A revised land hydrology in the ECMWF model: A step towards water fluxes prediction in a fully-closed water cycle

Predictions of the global water cycle involve accurate atmospheric analyses and forecasts and a realistic representation of land surface processes for correctly timing water recirculation. A river routing mechanism is then needed to simulate rivers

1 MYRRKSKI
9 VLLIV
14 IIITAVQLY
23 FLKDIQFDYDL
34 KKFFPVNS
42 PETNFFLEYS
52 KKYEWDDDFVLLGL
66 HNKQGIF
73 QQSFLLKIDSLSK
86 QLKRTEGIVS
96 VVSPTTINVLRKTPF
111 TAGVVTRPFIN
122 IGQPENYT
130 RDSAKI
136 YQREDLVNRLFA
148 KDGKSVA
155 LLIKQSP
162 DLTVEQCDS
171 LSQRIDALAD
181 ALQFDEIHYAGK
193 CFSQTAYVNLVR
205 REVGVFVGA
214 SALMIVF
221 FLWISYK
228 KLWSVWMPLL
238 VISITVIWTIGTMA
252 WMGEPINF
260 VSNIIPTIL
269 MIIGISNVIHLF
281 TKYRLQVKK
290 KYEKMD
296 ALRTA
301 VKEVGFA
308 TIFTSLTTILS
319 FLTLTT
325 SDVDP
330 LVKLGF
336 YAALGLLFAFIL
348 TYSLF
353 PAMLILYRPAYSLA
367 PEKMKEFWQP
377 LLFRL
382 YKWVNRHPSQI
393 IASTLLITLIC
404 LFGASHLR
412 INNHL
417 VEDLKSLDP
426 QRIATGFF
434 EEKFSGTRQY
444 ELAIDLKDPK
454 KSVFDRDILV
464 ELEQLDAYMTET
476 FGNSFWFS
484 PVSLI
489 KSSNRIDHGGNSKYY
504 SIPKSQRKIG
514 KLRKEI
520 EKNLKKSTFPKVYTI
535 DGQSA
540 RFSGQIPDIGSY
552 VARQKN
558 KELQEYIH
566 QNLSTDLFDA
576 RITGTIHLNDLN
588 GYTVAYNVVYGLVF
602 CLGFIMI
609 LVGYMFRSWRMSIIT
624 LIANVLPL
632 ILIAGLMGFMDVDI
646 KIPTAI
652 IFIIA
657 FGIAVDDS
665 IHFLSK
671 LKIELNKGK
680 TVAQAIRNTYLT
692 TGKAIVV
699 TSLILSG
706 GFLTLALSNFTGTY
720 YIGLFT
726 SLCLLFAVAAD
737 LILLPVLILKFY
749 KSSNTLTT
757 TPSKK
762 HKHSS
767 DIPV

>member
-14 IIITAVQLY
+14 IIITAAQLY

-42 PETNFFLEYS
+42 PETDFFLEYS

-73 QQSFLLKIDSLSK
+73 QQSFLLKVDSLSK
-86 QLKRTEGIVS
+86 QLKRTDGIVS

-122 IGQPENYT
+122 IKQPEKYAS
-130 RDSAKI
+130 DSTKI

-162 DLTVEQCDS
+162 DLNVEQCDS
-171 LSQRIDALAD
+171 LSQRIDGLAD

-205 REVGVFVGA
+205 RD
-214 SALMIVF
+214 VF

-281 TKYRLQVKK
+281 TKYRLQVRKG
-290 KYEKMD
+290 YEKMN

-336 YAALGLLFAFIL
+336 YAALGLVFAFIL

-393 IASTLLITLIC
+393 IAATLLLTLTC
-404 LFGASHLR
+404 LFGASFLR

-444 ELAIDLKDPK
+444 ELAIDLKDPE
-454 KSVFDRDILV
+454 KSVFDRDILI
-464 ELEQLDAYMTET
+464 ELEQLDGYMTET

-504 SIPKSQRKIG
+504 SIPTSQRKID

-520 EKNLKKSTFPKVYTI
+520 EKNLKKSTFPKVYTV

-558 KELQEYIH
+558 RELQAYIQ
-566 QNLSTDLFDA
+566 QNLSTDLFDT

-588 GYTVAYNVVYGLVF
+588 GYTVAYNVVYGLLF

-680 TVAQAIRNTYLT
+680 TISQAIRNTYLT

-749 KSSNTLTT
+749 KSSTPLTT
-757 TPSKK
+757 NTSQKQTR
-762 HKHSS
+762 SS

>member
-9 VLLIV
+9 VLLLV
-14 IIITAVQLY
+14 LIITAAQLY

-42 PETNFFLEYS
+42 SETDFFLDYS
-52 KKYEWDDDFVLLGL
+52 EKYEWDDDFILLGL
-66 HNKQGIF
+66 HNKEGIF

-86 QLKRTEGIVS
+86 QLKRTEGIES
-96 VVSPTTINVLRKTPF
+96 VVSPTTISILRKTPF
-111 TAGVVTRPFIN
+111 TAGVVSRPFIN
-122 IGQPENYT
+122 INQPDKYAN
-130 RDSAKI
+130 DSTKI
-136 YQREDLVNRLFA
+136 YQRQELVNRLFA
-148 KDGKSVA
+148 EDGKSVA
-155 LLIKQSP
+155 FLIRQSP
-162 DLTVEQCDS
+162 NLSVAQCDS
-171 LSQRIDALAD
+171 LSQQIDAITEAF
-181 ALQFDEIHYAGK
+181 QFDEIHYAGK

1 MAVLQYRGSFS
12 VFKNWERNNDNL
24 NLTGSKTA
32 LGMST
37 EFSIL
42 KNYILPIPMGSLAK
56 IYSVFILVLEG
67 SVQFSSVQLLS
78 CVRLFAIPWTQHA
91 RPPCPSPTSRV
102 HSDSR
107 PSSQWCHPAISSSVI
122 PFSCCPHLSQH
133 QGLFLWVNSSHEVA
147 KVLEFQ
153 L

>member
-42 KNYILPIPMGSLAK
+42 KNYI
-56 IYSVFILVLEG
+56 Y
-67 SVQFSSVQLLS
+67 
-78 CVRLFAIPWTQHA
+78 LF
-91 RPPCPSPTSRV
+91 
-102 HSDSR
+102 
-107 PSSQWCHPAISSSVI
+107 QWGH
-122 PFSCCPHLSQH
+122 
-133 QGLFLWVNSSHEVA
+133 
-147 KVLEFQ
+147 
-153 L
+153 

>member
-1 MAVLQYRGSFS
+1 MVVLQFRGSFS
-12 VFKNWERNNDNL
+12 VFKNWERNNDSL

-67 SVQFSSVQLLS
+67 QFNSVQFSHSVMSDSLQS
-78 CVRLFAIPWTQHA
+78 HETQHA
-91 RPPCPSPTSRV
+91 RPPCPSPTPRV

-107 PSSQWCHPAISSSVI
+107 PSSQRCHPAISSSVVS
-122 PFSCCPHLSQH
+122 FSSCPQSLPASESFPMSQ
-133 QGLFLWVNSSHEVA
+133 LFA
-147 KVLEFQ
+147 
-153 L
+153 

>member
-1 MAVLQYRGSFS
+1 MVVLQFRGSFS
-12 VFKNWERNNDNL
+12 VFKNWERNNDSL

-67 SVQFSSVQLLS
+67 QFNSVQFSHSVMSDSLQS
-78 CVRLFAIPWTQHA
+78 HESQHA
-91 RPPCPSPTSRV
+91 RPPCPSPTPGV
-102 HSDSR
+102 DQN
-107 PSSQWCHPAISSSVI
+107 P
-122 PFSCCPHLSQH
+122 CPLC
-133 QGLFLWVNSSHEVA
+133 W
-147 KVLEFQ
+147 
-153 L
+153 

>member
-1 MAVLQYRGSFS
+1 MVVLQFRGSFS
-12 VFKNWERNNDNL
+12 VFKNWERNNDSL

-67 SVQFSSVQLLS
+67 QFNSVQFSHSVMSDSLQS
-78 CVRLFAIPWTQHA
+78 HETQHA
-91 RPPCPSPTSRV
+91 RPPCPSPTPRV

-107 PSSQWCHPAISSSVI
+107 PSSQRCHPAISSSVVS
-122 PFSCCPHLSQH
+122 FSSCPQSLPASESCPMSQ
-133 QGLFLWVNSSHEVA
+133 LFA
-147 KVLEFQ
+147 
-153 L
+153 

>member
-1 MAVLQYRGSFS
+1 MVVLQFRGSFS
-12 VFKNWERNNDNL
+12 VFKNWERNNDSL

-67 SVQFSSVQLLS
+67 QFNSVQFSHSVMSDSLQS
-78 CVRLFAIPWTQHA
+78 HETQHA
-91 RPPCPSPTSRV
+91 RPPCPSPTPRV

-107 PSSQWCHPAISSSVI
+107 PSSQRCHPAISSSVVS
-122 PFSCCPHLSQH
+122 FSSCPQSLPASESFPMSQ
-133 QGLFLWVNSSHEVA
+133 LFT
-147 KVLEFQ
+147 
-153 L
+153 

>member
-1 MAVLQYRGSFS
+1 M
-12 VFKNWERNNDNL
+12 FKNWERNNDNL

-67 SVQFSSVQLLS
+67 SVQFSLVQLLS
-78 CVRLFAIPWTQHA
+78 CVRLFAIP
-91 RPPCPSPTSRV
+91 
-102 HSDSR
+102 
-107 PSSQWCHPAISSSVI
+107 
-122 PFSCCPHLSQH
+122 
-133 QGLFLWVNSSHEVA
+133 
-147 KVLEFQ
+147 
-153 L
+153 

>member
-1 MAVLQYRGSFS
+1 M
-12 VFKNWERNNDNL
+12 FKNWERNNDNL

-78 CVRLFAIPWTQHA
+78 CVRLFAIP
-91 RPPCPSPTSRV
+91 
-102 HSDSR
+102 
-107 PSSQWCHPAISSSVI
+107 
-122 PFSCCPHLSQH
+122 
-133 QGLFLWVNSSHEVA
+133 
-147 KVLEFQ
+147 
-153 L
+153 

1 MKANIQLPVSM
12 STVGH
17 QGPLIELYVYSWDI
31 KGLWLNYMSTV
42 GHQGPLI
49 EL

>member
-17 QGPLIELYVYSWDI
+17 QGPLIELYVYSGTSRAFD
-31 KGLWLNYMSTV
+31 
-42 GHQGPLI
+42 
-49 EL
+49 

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  HYDROLOGICAL PROCESSES  Hydrol. Process.  (2010)Published online in Wiley InterScience( DOI: 10.1002/hyp.7808 A revised land hydrology in the ECMWF model: a steptowards daily water flux prediction in a fully-closedwater cycle G. Balsamo, 1 * F. Pappenberger, 1 E. Dutra, 2 P. Viterbo 2 , 3 and B. van den Hurk  4 1  ECMWF European Centre for Medium-range Weather Forecasts, Reading, UK  2  IDL-CGUL University of Lisbon, Lisbon, Portugal 3  IM Institute of Meteorology, Lisbon, Portugal 4 KNMI Royal Netherlands Meteorological Institute, De Bilt, The Netherlands Abstract: The ECMWF land surface hydrology has been revised in the last 3 years in its soil and snow hydrological components,leading to improvements in weather and seasonal predictions. It has been shown that efforts devoted to the improvement of land surface processes can lead to a more accurate representation of the global water cycle on monthly timescales. In thispaper, we analyse the impact of land hydrology revisions at daily timescales on both atmospheric near-surface quantities andriver discharges by coupling the ECMWF land surface model (HTESSEL) to a river routing scheme total runoff integrationpathways (TRIP2). This application defines a hydro-meteorological verification for land surface models and it shows theusefulness of river discharge observations for quantitative evaluation of the global water cycle at daily timescales. The relativecontributions of the soil and snow hydrology revisions on atmospheric state, in particular for temperature, and the predictedriver discharge are evaluated showing a significant incremental performance with the land surface updates. Copyright  ©  2010John Wiley & Sons, Ltd. KEY WORDS  ECMWF land hydrology; global river discharge; water cycle study  Received 4 November 2009; Accepted 10 June 2010 INTRODUCTIONPredictions of the global hydrological cycle involve accu-rate atmospheric analyses and forecasts and a realisticrepresentation of land surface processes for correctly tim-ing water recirculation (Oki and Kanae, 2006). Physicalparameterizations of the ECMWF Integrated ForecastSystem (IFS) (IFS, 2006), involved in the predictionsof soil moisture and snow, are periodically revised toaddress known shortcomings of the land surface scheme(e.g. Balsamo  et al ., 2009). An improved representationof land water reservoirs is proven to be essential in globalweather prediction (Drusch and Viterbo, 2007) due toboth, partitioning of incoming solar radiation (e.g. viasnow reflection/insulation and soil moisture/ice controlon turbulent fluxes) and timing of fresh water recircula-tion (e.g. evaporation, sublimation and runoff). The snowand soil moisture states have recently received muchmore attention for their impact on monthly to seasonalprediction skills (Koster  et al ., 2004, 2009; Douville,2009).At ECMWF, the hydrology in the Tiled ECMWFScheme for Surface Exchanges over Land (HTESSEL)land surface scheme including a soil texture map and *Correspondence to: G. Balsamo, ECMWF European Centre forMedium-range Weather Forecasts, Reading, UK.E-mail: revised hydrological properties (Balsamo  et al ., 2009)is verified together with an improved snow scheme(Dutra  et al ., 2010, named hereafter SNOWHTESSEL).In this scheme, snow albedo has been revised, and anew snow density formulation with a diagnostic liquidwater reservoir has been introduced. The revision of the land surface hydrology for both soil and snow havebeen extensively validated using the atmospheric forcingprovided by the Global Soil Wetness Project II (GSWP2,Dirmeyer  et al ., 1999, 2002) covering a 10-year period(1986–1995).Routing runoff generated by the land surface modelthrough a river network allows a closure of the globalwater cycle and extends model forecasts verification,particularly the land surface components, on daily timescales for large spatial areas by the use of routinelyobserved river discharges. There are objective difficultiesin predicting river discharges at daily timescales. Pap-penberger  et al . (2009) noted that only a subset of theworld river basins can be considered for verification of weather forecasts due to large mass balance errors relatedto precipitation errors, coarse resolution river network and over-simplified treatment of soil water storage.In this study, river outflows produced by coupling thetotal runoff integration pathways (TRIP2) (Oki and Sud,1998; Ngo-Duc  et al ., 2007) river routing model to theland models are verified against major world rivers ona daily base in the evaluation period. This comparison Copyright  ©  2010 John Wiley & Sons, Ltd.  G. BALSAMO  ET AL . to river discharge data shows the relative merits of soil and snow hydrological revisions and the impact onthe daily timescales previously not considered. In thefollowing sections, we present the modelling framework and results on the impact of the revision of the soil andsnow hydrology components on the atmosphere and riverdischarge at daily timescales.THE MODELLING FRAMEWORKThe Tiled ECMWF Scheme for Surface Exchanges overLand (TESSEL) illustrated in van den Hurk   et al . (2000)is the backbone of the current operational land surfacescheme at ECMWF. It includes up to six land surfacetiles (bare ground, low and high vegetation, interceptedwater and shaded and exposed snow). The soil freezingis parameterized according to Viterbo  et al . (1999), whilethe soil water and energy transfers are following Viterboand Beljaars (1995). Two recent revisions concerning thesnow and the soil hydrology are detailed below and arethe object of the hydro-meterological verification methodillustrated in Figure 1. Soil hydrology A revised soil HTESSEL has been investigated byvan den Hurk and Viterbo (2003) for the Baltic basin.These model developments were a response to knownweaknesses of the TESSEL hydrology: specifically, thechoice of a single global soil texture that does not char-acterize different soil moisture regimes and a Hortonianrunoff scheme that hardly produces any surface runoff.A revised formulation of the soil hydrological conductiv-ity and diffusivity, spatially variable according to a globalsoil texture map, and surface runoff based on the variableinfiltration capacity approach were proposed remedies.Balsamo  et al . (2009) verified the impact of HTESSELfrom field site to global-atmospheric-coupled experimentsin data assimilation cycles, showing an improvement inmonthly runoff. The impact of HTESSEL is a reductionin baseflow compared to TESSEL, which had virtuallyzero surface runoff in unfrozen conditions. Snow hydrology The snow scheme in HTESSEL followed Douville et al . (1995) and showed some shortcomings in theSnowMip2 inter-comparison (Rutter  et al ., 2009). A fullyrevised snow scheme (hereafter referred to as SNOWHT-ESSEL) has been introduced in two implementationphases: firstly a revised snow density and diagnostic liq-uid water storage and in a second step the revision of snow/forest albedo, snow cover fraction and the rainfallinterception in the snow pack. The snow density revisionfollows from Anderson (1976) and Boone and Etchev-ers (2001). The formulation of a liquid water reservoirin the snowpack is parameterized as a diagnostic quan-tity. A similar approach was adopted by Viterbo  et al .(1999), who applied a heat capacity inflation to representsoil freezing. The snow albedo revision was implemented Figure 1. Schematic representation of the global hydro-meteorological verification of the land surface schemes. Key processes for theland-atmosphere/rivers interaction are evaluated against routine data (in red): water and energy exchanges (arrows) at the interface of land–atmosphere(soil evaporation, vegetation transpiration, snow sublimation and melting) are verified by 2-m temperature data, which are sensitive to turbulent heatfluxes; Water exchange at the interface of land–river (surface and sub-surface runoff) are evaluated by river discharge data. These fluxes are largelyconnected to soil moisture in summer (active on partitioning latent and sensible heat flux and on surface/sub-surface runoff via soil infiltration)and to snow in winter (active on partitioning solar and thermal radiation fluxes via changes in the albedo and thermal capacity respectively andsurface/sub-surface runoff via soil insulation)Copyright  ©  2010 John Wiley & Sons, Ltd.  Hydrol. Process.  (2010)  A REVISED LAND HYDROLOGY IN THE ECMWF MODEL in the second phase following the results of Pedersenand Winther (2005) and Molders  et al . (2008). Forestalbedo in the presence of snow has been retuned to val-ues adapted from Moody  et al . (2007). Viterbo and Betts(1999) showed that a retuning of forest albedo had abeneficial impact on lower troposphere temperature bias.Snow cover fraction was changed to be a function of snow density also, in addition to the dependence onsnow mass as in the srcinal scheme. Dutra  et al . (2010)verified the new snow module using data from site toglobal offline simulations. Results obtained showed animproved behaviour of the simulated snow pack withpositive effects on the timing of runoff and terrestrialwater discharges and a better match of albedo to satelliteproducts. Offline land surface driver  The land surface scheme versions (TESSEL, HTES-SEL, SNOWHTESSEL) have been driven offline with tri-hourly prescribed GSWP2 atmospheric forcing (1986–1995). This experimental setup is computationally afford-able and it allows simulations over an extended periodof time concentrating on merits and errors of the landsurface exposed to a fixed atmospheric forcing. A spin-up period of 2 Ð 5 years is considered, as indicated by theGSWP2 protocol, to allow all the considered schemes toreach an equilibrium. The daily output for surface andbaseflow runoff is used as input to the river dischargescheme.  River routing A river routing scheme has been coupled to HTESSELfollowing Pappenberger  et al . (2009). The scheme isderived from the TRIP2, first introduced by Oki andSud (1998) and updated to account for variable rivervelocity, presented in Ngo-Duc  et al . (2007). This schemeis capable of representing the delays in the travel timebetween the runoff generated on each model grid boxand the river (mouth or transect). A single calibrationis performed for the HTESSEL scheme as described inPappenberger  et al . (2009). As the coupling is one-way,the three different GSWP2 model simulations have beencoupled to TRIP2. Verification datasets The verification of the three land surface model ver-sions considered uses a number of observed variablesand it is separated in two levels: atmospheric impact andriver discharge impact. The first level concentrates onnear surface air temperature, which responds to changesin soil moisture via the Bowen ratio, and in snow ther-modynamic properties via insulation and (to a lesserextent) sublimation. The 2-m temperature observationsare gathered by the Global Telecommunication System(GTS) from SYNOPs reports, and merged into opera-tional 2-m analyses used as reference. A next verificationlevel concerns surface and sub-surface runoff, collectedby the river routing scheme and transported to the riverwhere the modelled discharge is compared with riverhydrometric observations (see Figure 1). Daily river dis-charges are provided by the Global Runoff Data Cen-tre (GRDC). River stations with daily data for at least5 years between 1986 and 1995 have been considered(466 stations). Among them, a sub-set of 211 stations forwhich the accuracy of the water budget closure is ensuredwithin š 30% is selected according to Pappenberger  et al .(2009). This sub-set, labelled  selected   in the following, isconsidered reliable for a quantitative evaluation of riverdischarges.RESULTSResults presented here are based on a set of weatherforecasts to show the atmospheric impact (spanning1 year) and offline land surface integrations (10 years)to characterize river discharge. Three sets of experimentsbased on model configurations for the land surfaceschemes are listed in Table I. The main land surfacephysics modifications from TESSEL (van den Hurk andViterbo, 2003) have been isolated to show the impact of the revisions of soil (HTESSEL, Balsamo  et al ., 2009)and snow (SNOWHTESSEL, Dutra  et al ., 2010).  Atmospheric impact  Sets of 10-day forecasts covering one full year areperformed at T399 (about 50 km horizontal resolution)with the 2009 operational IFS and TESSEL, HTESSELand SNOWHTESSEL configurations (see IFS Documen-tation, 2006). Forecasts are run 10 days apart to coverthe period between 1 January to 31 December 2008(37 forecasts per experiment). The effect of the modelon near surface temperature is evaluated for a set of day  C  1 forecasts (36-h range) valid at 12 UTC. Thischoice is motivated by the focus of the present studyon daily timescales. The 2-m temperature sensitivity of SHOWHTESSEL compared to the TESSEL configura-tion is shown in Figure 2 for both the winter (DJF) andsummer (JJA) seasons. Improvements on 2-m tempera-ture forecasts are shown in Figure 3. The metric showsthe mean absolute error difference calculated with respectto the operational 2-m temperature analysis.In particular, HTESSEL is shown to improve thetemperate and tropical climates where evapotranspirationprocesses are most active. The temperature sensitivityshows positive and negative patterns that are associatedwith the spatially varying soil texture and the revised soilhydrology. Table I. Land surface model configurations and referencesExp. Land surface scheme1 TESSEL (Viterbo and Betts, 1999; Viterbo et al ., 1999; van den Hurk   et al ., 2000)2 HTESSEL (van den Hurk and Viterbo, 2003;Balsamo  et al ., 2009)3 SNOWHTESSEL (Dutra  et al ., 2010) Copyright  ©  2010 John Wiley & Sons, Ltd.  Hydrol. Process.  (2010)  G. BALSAMO  ET AL . -0.5 80 ° S70 ° S60 ° S50 ° S40 ° S30 ° S20 ° S10 ° S0 ° 10 ° N20 ° N30 ° N40 ° N50 ° N60 ° N70 ° N80 ° N160 ° W140 ° W120 ° W100 ° W80 ° W60 ° W40 ° W20 ° W0 ° 20 ° E40 ° E60 ° E80 ° E100 ° E120 ° E140 ° E160 ° E T2m sensitivity [SNOWHTESSEL(f9gy)-TESSEL(f9h0), FC+36 valid 12 UTC, K] JJA 2008 -5-3-2-1-0.5- ° S70 ° S60 ° S50 ° S40 ° S30 ° S20 ° S10 ° S0 ° 10 ° N20 ° N30 ° N40 ° N50 ° N60 ° N70 ° N80 ° N 160 ° W 140 ° W 120 ° W 100 ° W 80 ° W 60 ° W 40 ° W 20 ° W 0 °  20 ° E 40 ° E 60 ° E 80 ° E 100 ° E 120 ° E 140 ° E 160 ° E T2m sensitivity [SNOWHTESSEL(f9gy)-TESSEL(f9h0), FC+36 valid 12 UTC, K] DJF 2008 -5-3-2-1-0.5- Figure 2. Sensitivity of 36-h T 2-m forecasts (valid at 12 UTC) for SNOWHTESSEL compared to TESSEL, verified against the ECMWF operationalT2-m analysis. The upper (lower) panel shows Northern Hemisphere winter (summer) results. Negative values indicate cooling The changes introduced with the SNOW revisionare very effective on temperatures at high latitude andtherefore the two revisions have complementary impact(on warm and cold climates as schematized in Figure 1).In fact, the sensitivity at northern latitudes consists of a cooling (Figure 2) associated with the snow pack,providing a greater insulation of the soil underneath,and therefore a weaker coupling of the surface tothe atmosphere. This is particularly active in nocturnalradiative cooling where stronger inversions can develop(not shown). The thermal shielding effect of the revisedsnow has hydrological consequences as the soil remainslargely unfrozen and permeable to infiltration also duringthe cold season.  Runoff and river discharges Results of the GSWP2 simulations for the surface andsub-surface (or baseflow) runoff components are shownin Figure 4 in terms of monthly means for the threemodel configurations. The surface runoff in TESSEL hasa single peak in winter (when the soil is frozen), whileHTESSEL increases the surface runoff in both winterand summer, modifying largely the surface to sub-surfacerunoff ratio. SNOWHTESSEL reduces the winter surfacerunoff due to the above-mentioned soil thermal insula-tion, which enhances the sub-surface runoff as an indi-cation of a larger fraction of snow melting infiltratinginto the unfrozen soil. The baseflow is clearly reduced inHTESSEL compared to that in TESSEL. The improvedevolution of the snow depth in SNOWHTESSEL appearsin a snow melt delay visible in a baseflow enhanced peak in May and with a general shift towards the beginningboreal summer.Winter and summer mean river discharge differencescalculated with the TRIP2 routing scheme are shown asmaps in Figures 5 and 6. The HTESSEL river dischargeis used as denominator to show the percentage increase(decrease) of the river discharge when using TESSEL or Copyright  ©  2010 John Wiley & Sons, Ltd.  Hydrol. Process.  (2010)  A REVISED LAND HYDROLOGY IN THE ECMWF MODEL 80 ° S70 ° S60 ° S50 ° S40 ° S30 ° S20 ° S10 ° S0 ° 10 ° N20 ° N30 ° N40 ° N50 ° N60 ° N70 ° N80 ° N 160 ° W 140 ° W 120 ° W 100 ° W 80 ° W 60 ° W 40 ° W 20 ° W 0 °  20 ° E 40 ° E 60 ° E 80 ° E 100 ° E 120 ° E 140 ° E 160 ° E T2m error impact [|SNOWHTESSEL(f9gy)-Analysis| - |TESSEL(f9h0)-Analysis|, FC+36 valid 12 UTC, K]DJF 2008 -5-3-2-1-0.5- ° S70 ° S60 ° S50 ° S40 ° S30 ° S20 ° S10 ° S0 ° 10 ° N20 ° N30 ° N40 ° N50 ° N60 ° N70 ° N80 ° N 160 ° W 140 ° W 120 ° W 100 ° W 80 ° W 60 ° W 40 ° W 20 ° W 0 °  20 ° E 40 ° E 60 ° E 80 ° E 100 ° E 120 ° E 140 ° E 160 ° E T2m error impact [|SNOWHTESSEL(f9gy)-Analysis| - |TESSEL(f9h0)-Analysis|, FC+36 valid 12 UTC, K]JJA 2008 -5-3-2-1-0.5- Figure 3. Impact on 36-h T2-m forecasts (valid at 12 UTC) for SNOWHTESSEL compared to TESSEL verified against the ECMWF operationalanalysis. The upper (lower) panel shows Northern Hemisphere winter (summer) results. Negative values indicate an absolute error reduction (thus abeneficial impact of SNOWHTESSEL) SNOWHTESSEL schemes for the runoff generation. Itis possible to highlight an increased transport of HTES-SEL compared to that of TESSEL over a large part of the Northern Hemisphere and tropical areas, essentiallydue to a more active surface runoff. The river dischargeimpact of SNOWHTESSEL is most clear in summer (upto 75% reduction in central Eurasia and northern Canadacompared to HTESSEL) when the snow pack has meltedalmost completely. This points to an increased soil per-meability throughout the snow season and it is the resultof the increased snow thermal insulation effect, whichreduces the soil freezing duration (Dutra  et al ., 2010).An increased performance skill in daily dischargeprediction is shown when comparing with the GRDCdaily discharge. Table II resumes the results in termsof number of river basins best correlated to a givenmodel configuration as well as the average correla-tion on the total number of basins and on the selected Table II. Average correlation on the best correlated basins andnumber of river basins in which a given land surface schemeversion exhibits the best correlation (on the subset  N b  D 211 of ‘selected’ river basins (defined in the text) and on the total of   N D 466 World rivers, in brackets)Exp. LandsurfaceschemeconfigurationAveragecorrelationon  N b  (N)riversNumberof bestcorrelatedrivers  N b  (N)1 TESSEL 0 Ð 09 (0 Ð 02) 14 (48)2 HTESSEL 0 Ð 25 (0 Ð 15) 81 (175)3 SNOWHTESSEL 0 Ð 33 (0 Ð 20) 116 (243) basins. SNOWHTESSEL appears to provide the bestcorrelated river discharge simulation. Although the cor-relation is only 0 Ð 33 (average on all  selected   riverbasins), it has to be stressed that the quality of the Copyright  ©  2010 John Wiley & Sons, Ltd.  Hydrol. Process.  (2010)